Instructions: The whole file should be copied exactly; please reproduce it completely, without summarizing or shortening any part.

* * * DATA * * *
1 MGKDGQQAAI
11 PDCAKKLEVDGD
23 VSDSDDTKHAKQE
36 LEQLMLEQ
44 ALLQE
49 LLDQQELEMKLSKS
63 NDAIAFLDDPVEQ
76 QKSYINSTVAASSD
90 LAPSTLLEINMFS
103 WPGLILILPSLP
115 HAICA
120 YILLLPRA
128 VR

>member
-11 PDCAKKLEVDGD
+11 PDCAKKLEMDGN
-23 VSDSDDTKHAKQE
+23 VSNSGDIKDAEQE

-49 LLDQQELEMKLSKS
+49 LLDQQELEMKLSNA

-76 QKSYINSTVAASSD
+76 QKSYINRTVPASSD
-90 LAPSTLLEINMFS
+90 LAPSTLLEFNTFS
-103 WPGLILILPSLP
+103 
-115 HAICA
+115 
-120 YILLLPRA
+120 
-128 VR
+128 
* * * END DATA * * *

1 MGKDGQQAAI
11 PDCAKKLEVDGD
23 VSDSDDTKHAKQE
36 LEQLMLEQ
44 ALLQE
49 LLDQQELEMKLSKS
63 NDAIAFLDDPVEQ
76 QKSYINSTVAASSD
90 LAPSTLLEINMFS
103 WPGLILILPSLP
115 HAICA
120 YILLLPRA
128 VR

>member
-11 PDCAKKLEVDGD
+11 PDCAKKLEMDGN
-23 VSDSDDTKHAKQE
+23 VSNSGDIKDAEQE

-49 LLDQQELEMKLSKS
+49 LLDQQELEMKLSNA

-76 QKSYINSTVAASSD
+76 QKSYINRTVPASSD
-90 LAPSTLLEINMFS
+90 LAPSTLLEFNTFS
-103 WPGLILILPSLP
+103 
-115 HAICA
+115 
-120 YILLLPRA
+120 
-128 VR
+128 